The challenge generated a variety of interesting solutions ranging from using cotton from old astronaut clothes or even packing foam and urine to grow plants in a hydroponics system, to using algae to convert carbon dioxide into oxygen.
Undoubtedly, the grossest category of the challenge involved what to do with fecal waste. One example involves fermenting fecal matter in order to break it down. The idea is to “get anaerobic decomposition very similar to what goes on with composting,” Sepka said. “We’re getting microbes to do it and what to do with leftover materials. It’s very similar to what we do on Earth.”
Another involved using poop as a natural fertilizer, like Mark Watney growing potatoes in The Martian. As with so much science fiction before, it could have real world use cases once researchers and engineers get behind it.
We can’t possibly hope to reuse all of our garbage though. Sometimes trash is trash. There’s nothing else to do but get it out of the house. This raises another big set of issues that needs to be solved. That’s because one of the biggest challenges when it comes to making a galactic trash system is the fact that we want to address what scientists call “planetary protection,” or the practice of preventing our dirty Earth-originated materials from contaminating celestial bodies like planets or moons.
So sure, we could bury the off-Earth garbage, but it could result in contamination. For example, if an astronaut disposes of trash in any old Martian crater, microbes created by the garbage could develop—which could result in a situation where we’re misled into thinking that we discovered life when all we found was our own crappy microbes.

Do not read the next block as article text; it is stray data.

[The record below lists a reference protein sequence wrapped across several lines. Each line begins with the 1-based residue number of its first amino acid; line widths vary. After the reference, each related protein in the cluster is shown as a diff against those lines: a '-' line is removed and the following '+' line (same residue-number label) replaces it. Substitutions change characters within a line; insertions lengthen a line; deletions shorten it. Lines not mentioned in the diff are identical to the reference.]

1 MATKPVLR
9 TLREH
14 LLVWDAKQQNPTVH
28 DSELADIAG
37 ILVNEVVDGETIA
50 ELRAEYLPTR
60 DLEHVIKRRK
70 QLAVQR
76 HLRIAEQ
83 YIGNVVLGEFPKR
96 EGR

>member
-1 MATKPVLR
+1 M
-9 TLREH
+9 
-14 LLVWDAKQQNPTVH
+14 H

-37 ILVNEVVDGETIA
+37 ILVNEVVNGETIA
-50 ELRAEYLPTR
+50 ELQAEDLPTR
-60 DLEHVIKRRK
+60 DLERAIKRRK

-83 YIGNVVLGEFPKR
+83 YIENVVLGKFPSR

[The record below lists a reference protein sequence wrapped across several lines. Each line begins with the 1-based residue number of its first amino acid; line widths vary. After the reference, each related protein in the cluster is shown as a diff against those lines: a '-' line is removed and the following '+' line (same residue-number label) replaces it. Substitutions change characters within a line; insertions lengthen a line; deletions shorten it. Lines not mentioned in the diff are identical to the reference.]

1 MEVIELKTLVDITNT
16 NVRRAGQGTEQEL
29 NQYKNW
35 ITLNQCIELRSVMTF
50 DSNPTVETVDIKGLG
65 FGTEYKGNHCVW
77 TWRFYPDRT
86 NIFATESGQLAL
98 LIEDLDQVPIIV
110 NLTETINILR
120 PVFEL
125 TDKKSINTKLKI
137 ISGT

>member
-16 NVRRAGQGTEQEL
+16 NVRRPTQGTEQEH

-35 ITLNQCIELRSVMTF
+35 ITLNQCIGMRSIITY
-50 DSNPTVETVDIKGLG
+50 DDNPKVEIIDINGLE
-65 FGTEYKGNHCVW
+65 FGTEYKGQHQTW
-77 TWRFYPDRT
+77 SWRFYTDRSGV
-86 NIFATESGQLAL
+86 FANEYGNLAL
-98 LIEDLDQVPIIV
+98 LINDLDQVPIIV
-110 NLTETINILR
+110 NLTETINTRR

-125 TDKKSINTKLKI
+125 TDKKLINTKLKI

“You want to make sure your footprint is low,” Sepka explained. “We’re looking for life forms. You want to make sure that you did not pollute it and you’re just looking at your own signal.”
It certainly doesn’t help that we are already trashing places like Mars and the moon. Over the past spring, NASA released a photo of the backshell from the Perseverance rover. Later that summer, the agency released a pic of a thermal blanket that they discovered embedded into a Martian rock.
In fact, we’ve dumped an estimated 15,694 pounds of trash on Mars from the past 50 years of exploration alone. And even that’s tiny in comparison to the whopping 400,000 pounds of garbage including materials, rovers, rocket boosters, and assorted national flags we’ve left behind on the moon. Imagine how much more it’d be once we actually start colonizing the Red Planet or the lunar surface.